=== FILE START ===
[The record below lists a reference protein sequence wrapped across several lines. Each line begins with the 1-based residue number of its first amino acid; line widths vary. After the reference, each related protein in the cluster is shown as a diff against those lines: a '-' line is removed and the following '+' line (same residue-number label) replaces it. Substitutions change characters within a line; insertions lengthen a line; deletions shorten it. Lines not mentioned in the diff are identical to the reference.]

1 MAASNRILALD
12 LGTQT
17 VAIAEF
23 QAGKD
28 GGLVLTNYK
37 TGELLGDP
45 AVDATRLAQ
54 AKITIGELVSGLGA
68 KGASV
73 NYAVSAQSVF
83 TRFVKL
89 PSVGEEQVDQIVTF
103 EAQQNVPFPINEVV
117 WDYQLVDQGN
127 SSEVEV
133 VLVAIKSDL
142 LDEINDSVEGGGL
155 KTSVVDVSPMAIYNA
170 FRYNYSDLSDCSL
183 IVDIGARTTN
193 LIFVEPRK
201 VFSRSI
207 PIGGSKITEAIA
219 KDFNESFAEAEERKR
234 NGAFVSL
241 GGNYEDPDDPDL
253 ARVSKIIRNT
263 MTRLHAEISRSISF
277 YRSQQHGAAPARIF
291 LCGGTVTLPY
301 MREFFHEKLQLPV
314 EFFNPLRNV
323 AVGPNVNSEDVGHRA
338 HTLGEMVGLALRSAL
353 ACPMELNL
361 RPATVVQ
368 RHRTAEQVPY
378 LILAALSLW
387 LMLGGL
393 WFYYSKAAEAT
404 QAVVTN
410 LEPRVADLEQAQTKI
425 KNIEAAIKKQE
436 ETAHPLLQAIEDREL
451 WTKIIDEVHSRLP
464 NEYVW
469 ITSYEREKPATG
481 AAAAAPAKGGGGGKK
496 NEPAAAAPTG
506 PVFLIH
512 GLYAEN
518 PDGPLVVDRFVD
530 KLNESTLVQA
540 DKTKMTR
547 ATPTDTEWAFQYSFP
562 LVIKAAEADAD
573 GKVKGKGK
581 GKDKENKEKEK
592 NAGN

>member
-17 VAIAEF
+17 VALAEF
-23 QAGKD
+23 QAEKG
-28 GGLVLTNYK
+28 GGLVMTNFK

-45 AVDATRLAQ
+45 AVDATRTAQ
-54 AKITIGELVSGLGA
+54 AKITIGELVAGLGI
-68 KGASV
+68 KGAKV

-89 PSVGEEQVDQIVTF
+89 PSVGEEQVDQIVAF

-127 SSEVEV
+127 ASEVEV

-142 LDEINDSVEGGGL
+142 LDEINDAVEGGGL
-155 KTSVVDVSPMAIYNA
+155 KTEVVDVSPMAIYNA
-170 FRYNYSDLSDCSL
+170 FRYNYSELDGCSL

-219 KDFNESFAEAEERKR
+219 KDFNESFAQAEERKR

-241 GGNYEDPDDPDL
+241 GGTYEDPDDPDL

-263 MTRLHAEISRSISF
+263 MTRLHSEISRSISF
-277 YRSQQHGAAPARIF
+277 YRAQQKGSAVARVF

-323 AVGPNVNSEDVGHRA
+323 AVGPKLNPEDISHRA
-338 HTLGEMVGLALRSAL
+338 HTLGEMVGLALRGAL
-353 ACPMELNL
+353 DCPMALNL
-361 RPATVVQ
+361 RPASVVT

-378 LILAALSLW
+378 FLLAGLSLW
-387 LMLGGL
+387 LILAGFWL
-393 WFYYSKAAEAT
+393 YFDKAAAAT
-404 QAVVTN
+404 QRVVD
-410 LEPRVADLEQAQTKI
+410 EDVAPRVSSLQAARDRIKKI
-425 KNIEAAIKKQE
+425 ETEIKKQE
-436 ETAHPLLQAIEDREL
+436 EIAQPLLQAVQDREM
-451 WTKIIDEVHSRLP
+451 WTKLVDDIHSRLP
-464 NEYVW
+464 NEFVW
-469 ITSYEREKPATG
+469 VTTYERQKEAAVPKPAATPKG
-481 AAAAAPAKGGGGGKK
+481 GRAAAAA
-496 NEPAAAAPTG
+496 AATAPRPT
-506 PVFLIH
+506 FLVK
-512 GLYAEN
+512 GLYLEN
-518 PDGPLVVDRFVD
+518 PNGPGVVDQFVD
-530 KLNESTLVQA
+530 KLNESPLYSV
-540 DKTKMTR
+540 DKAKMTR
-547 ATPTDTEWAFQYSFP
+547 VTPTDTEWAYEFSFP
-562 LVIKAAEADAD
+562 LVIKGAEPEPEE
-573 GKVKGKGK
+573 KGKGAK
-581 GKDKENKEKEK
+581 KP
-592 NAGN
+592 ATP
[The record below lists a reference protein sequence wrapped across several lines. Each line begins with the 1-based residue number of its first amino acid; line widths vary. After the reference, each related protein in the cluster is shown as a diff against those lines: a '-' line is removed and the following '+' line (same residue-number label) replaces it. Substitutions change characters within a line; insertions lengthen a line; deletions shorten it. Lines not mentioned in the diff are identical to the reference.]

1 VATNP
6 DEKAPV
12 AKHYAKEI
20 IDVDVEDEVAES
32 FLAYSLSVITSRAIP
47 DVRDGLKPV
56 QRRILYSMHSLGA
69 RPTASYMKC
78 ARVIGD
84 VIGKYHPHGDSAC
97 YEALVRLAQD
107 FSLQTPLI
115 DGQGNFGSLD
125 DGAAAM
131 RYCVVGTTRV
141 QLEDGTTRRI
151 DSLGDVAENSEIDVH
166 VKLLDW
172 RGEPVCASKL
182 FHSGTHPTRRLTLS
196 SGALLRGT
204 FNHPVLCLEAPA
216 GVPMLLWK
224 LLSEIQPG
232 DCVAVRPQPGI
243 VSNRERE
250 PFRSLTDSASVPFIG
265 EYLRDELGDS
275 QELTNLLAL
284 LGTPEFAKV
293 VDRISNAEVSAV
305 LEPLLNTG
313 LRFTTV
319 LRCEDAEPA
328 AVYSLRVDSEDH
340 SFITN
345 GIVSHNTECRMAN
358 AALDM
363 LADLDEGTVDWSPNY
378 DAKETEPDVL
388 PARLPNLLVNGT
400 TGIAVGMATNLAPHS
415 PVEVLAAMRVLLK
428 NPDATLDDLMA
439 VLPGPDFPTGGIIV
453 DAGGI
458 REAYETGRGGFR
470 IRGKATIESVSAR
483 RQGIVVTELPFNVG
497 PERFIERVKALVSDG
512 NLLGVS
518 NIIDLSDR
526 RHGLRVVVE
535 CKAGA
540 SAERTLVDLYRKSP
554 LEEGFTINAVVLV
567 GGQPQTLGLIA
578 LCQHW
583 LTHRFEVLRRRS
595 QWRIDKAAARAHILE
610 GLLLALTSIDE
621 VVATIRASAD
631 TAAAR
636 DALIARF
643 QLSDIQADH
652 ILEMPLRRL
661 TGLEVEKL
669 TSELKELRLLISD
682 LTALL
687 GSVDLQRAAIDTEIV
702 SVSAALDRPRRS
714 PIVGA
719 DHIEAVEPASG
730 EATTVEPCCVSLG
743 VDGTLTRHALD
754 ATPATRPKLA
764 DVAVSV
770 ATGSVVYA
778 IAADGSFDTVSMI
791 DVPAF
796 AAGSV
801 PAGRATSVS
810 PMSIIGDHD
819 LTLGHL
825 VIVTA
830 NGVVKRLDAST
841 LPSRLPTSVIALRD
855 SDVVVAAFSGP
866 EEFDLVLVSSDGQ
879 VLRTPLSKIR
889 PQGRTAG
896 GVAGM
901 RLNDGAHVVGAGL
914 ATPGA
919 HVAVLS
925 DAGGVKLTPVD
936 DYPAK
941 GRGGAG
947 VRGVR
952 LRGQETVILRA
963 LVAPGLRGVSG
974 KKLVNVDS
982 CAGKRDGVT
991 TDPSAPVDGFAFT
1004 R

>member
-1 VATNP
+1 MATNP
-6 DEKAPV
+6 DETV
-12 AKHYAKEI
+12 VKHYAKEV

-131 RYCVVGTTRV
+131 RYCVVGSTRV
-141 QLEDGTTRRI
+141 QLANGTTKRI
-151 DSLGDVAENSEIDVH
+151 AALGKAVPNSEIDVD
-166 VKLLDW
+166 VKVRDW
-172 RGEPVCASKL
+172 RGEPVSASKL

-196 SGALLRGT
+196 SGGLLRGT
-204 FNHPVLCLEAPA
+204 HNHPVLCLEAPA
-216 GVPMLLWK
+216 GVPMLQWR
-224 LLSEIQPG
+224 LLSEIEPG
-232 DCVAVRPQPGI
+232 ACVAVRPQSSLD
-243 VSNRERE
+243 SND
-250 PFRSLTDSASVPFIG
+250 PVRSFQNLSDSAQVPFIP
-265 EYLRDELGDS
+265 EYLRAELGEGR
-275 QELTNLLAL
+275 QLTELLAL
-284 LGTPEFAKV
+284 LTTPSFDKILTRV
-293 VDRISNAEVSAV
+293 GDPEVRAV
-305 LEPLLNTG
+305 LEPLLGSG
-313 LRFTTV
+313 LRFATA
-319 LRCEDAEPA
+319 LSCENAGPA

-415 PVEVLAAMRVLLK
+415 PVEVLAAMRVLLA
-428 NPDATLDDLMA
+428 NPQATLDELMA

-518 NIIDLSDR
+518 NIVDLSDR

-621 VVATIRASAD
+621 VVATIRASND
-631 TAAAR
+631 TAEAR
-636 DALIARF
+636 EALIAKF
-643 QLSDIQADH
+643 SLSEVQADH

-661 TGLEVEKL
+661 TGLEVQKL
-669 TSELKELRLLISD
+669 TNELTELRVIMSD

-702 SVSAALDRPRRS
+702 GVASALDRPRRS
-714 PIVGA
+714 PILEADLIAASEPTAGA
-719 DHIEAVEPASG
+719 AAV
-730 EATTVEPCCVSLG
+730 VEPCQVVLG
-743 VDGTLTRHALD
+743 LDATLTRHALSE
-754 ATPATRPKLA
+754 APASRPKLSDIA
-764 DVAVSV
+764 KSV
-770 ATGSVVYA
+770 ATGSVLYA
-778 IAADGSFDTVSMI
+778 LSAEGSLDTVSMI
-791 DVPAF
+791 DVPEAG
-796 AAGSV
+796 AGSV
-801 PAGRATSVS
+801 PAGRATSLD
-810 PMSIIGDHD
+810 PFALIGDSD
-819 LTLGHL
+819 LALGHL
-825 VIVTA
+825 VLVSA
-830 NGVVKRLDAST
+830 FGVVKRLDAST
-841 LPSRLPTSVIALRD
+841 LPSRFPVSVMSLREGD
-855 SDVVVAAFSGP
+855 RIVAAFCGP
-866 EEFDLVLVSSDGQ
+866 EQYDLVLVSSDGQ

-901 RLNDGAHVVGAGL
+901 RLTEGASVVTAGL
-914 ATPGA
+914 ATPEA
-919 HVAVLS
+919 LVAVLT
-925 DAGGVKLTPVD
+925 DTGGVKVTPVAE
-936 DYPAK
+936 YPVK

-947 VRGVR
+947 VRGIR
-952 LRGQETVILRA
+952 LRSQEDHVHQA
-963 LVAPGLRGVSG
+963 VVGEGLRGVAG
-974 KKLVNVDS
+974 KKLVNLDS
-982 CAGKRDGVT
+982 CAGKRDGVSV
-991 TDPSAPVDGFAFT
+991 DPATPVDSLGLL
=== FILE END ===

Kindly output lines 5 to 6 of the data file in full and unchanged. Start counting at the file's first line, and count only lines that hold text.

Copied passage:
23 QAGKD
28 GGLVLTNYK